The campaign doesn't stop for state lawmakers once voters send them back to the Legislative Building. It just turns into a race for the best offices and chairs.
For those who covet a leadership position or a committee chairman’s gavel, now is the time to lobby. Some will be handed out as soon as this week in meetings of the party caucuses.
The first surprise of the Legislature’s reorganization came last week with an announcement by Rep. Mark Miloscia of Federal Way that he would try to unseat House Speaker Frank Chopp, the six-term speaker from Seattle who might be the most powerful politician in state government.
Both are Democrats, but Miloscia has been frustrated by what he sees as House Democrats’ insufficient attention to government reform and their reliance on what he calls budget “gimmicks” such as the soda tax rejected by voters this month.
“Our budgets are unsustainable, and as I said on the (House) floor, the voters are not going to sustain any of our taxes,” said Miloscia, who will be starting his seventh term. “So we’ll be back where we started.”
Miloscia’s bid is the longest of long shots. Some lawmakers were skeptical he would find a single other Democrat who supports replacing Chopp. The vote is planned for Friday, followed by a vote by the full House on the first day of the session.
Chopp didn’t return a message, but like Senate Majority Leader Lisa Brown of Spokane, whom Senate Democrats have already reinstated as their leader, he appears likely to keep his job.
The top Republicans – Senate Minority Leader Mike Hewitt of Walla Walla and House Minority Leader Richard DeBolt of Chehalis – also said they hope to keep their posts in Friday’s elections. Their party fell short of taking over the House or Senate but likely will end up with at least four more seats in each chamber.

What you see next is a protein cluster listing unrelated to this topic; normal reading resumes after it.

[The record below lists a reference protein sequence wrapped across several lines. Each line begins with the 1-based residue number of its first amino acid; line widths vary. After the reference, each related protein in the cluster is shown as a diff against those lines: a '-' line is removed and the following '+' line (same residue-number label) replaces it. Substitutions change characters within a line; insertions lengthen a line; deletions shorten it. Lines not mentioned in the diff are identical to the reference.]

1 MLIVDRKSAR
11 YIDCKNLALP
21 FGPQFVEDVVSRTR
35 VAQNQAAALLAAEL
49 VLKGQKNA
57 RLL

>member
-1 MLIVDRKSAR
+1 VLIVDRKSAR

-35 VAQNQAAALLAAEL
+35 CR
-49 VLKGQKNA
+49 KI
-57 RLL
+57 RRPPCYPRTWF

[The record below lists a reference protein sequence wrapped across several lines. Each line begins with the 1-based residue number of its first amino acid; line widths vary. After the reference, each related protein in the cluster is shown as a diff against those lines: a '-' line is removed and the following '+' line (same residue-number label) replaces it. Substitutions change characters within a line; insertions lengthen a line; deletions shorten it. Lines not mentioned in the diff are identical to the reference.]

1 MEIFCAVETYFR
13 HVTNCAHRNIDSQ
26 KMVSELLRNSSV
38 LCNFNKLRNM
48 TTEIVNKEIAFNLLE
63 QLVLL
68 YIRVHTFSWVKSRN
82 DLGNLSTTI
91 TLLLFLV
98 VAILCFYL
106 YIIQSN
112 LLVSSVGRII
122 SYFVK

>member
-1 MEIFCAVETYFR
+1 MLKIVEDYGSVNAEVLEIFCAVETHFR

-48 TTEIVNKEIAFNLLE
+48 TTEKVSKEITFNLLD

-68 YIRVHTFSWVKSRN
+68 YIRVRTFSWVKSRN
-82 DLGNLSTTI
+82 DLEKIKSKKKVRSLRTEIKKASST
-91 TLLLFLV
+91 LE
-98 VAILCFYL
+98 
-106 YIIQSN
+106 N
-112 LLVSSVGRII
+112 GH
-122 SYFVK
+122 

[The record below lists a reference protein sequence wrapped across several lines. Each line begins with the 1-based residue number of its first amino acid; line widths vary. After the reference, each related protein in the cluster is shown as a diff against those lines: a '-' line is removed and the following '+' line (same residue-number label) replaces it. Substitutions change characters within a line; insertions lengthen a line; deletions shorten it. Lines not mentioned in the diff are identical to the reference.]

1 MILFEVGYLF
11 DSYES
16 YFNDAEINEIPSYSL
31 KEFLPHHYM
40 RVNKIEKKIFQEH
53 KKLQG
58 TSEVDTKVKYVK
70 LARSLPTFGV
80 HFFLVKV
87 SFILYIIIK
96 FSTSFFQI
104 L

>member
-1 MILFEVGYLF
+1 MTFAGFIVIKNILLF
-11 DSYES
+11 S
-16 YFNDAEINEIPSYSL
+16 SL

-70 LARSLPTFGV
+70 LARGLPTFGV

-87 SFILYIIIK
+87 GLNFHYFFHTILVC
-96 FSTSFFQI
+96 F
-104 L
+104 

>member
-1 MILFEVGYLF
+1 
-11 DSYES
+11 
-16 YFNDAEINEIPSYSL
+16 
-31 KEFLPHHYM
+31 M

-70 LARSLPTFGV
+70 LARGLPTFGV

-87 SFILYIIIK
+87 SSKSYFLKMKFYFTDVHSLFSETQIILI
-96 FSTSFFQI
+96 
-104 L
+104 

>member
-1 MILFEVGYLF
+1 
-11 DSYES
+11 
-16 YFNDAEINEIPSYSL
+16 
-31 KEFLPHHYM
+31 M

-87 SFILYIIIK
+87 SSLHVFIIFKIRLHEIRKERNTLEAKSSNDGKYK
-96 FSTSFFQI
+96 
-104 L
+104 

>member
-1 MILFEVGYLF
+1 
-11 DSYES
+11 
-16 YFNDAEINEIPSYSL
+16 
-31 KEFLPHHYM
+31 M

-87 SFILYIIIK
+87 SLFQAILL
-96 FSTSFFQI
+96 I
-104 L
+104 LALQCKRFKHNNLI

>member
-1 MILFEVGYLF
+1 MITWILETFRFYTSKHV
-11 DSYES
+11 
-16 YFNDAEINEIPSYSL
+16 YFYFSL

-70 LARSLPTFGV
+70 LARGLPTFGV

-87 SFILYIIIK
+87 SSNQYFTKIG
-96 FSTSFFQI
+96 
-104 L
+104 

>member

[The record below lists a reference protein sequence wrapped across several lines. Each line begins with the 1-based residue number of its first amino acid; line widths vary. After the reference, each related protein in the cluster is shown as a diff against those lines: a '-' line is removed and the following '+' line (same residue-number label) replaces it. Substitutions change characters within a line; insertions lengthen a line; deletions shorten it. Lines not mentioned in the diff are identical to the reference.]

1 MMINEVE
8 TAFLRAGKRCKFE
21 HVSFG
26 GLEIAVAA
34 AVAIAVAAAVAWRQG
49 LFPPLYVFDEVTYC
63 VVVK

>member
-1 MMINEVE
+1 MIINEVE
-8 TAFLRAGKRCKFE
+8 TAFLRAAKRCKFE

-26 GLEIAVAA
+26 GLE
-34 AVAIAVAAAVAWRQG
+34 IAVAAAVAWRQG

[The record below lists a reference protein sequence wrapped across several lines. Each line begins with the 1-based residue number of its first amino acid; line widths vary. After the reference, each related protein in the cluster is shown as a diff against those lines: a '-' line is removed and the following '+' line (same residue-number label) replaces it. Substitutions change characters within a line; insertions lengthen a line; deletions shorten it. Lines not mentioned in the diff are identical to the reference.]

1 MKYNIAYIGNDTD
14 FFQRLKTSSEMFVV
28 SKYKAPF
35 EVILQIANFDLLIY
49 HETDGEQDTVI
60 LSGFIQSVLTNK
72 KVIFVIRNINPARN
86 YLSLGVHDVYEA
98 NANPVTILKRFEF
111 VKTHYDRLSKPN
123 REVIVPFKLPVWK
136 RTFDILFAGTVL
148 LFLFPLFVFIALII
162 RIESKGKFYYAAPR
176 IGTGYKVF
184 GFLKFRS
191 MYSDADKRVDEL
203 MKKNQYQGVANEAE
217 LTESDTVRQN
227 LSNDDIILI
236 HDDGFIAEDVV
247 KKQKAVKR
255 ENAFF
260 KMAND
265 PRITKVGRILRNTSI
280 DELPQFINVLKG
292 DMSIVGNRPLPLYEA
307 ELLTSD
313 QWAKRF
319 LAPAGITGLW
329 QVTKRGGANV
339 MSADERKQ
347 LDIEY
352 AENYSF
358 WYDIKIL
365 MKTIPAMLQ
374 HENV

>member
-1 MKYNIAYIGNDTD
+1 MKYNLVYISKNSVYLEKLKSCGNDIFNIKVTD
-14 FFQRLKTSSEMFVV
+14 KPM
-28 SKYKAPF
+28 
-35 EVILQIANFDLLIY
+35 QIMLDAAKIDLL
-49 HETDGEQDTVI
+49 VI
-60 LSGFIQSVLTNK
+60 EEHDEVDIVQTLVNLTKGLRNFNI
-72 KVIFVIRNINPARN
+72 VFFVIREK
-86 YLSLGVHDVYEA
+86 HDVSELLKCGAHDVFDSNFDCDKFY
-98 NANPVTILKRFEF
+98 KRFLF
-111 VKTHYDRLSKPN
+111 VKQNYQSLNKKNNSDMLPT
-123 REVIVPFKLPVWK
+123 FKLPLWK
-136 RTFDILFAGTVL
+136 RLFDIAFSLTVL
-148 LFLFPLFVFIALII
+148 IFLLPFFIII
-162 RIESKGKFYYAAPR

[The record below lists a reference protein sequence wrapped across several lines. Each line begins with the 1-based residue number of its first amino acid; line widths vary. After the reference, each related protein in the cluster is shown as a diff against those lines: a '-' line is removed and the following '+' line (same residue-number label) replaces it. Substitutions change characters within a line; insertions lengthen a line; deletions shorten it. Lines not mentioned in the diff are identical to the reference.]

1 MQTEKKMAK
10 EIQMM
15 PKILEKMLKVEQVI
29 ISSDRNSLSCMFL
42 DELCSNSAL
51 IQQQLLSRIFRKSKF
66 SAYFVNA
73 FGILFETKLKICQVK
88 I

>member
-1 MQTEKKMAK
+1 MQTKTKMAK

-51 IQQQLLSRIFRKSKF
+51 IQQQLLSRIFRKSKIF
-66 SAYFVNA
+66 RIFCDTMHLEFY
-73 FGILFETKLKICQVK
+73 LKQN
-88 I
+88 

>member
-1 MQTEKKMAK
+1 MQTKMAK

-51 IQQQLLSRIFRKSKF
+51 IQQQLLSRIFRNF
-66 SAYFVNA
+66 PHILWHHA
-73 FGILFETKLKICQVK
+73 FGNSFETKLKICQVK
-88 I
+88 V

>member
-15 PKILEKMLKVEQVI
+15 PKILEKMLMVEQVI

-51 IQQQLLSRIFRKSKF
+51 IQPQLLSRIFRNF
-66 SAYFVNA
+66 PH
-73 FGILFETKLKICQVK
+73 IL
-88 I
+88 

SPOTS OPEN FOR MAJORITY LEADERSHIP
Democrats will choose some of Chopp’s top lieutenants.
Majority Leader Lynn Kessler of Hoquiam retired. Budget chairwoman Kelli Linville of Bellingham trailed Republican challenger Vincent Buys by 177 votes as of Friday’s count, and caucus Chairwoman Dawn Morrell of Puyallup trailed challenger Hans Zeiger by 18 votes.
In filling those and other jobs, Democrats will pay attention to political ideology. Chopp, a liberal from Seattle, delegated power to a rural moderate, Kessler, and some see that balance as important, especially after recent tensions between liberal and conservative factions among legislative Democrats.
“We have a lot of dominant personalities who are no longer in our caucus,” said Rep. Jeff Morris, D-Anacortes. “This leadership race may be the first indicator about where that new center is in our caucus.”
There’s a long line of Democrats seeking to become majority leader, the No. 2 job in the House:
• Rep. Zack Hudgins of Tukwila, who is the Democrats’ floor leader with authority over the flow of legislation.
• Morris, who has played a visible role as speaker pro tempore, presiding over House sessions.
• Rep. Pat Sullivan, who has been lining up support for his bid for a while. He has worked on budget and education issues and is the only Democrat in his suburban swing district in south King County to survive the election.
• Rep. Larry Springer of Kirkland, who has been a liaison between House Democrats and labor union groups.
• Rep. Larry Seaquist, the retired Navy warship commander from Gig Harbor who voted against key budget and tax bills last year and says Democrats haven’t done enough to restructure government.
Candidates said Rep. Hans Dunshee, D-Snohomish, is also running. Dunshee didn’t return a phone message.
It’s possible two of the most important committees in the Legislature, the House and Senate budget committees, will get fresh leaders. It depends on whether Linville has a come-from-behind win and whether Sen. Margarita Prentice, D-Renton, remains in that position on the Senate side.
Prentice declined to reveal her plans.
Others would like the Senate budget chairman’s job, even though balancing a $4.5 billion budget short-fall likely will require deep cuts.
“There have been several individuals interested” in the budget chairmanship, said Sen. Tracey Eide of Federal Way, who serves on a committee that recommends committee makeup. She declined to say who.
Staff writer Brad Shannon contributed to this report.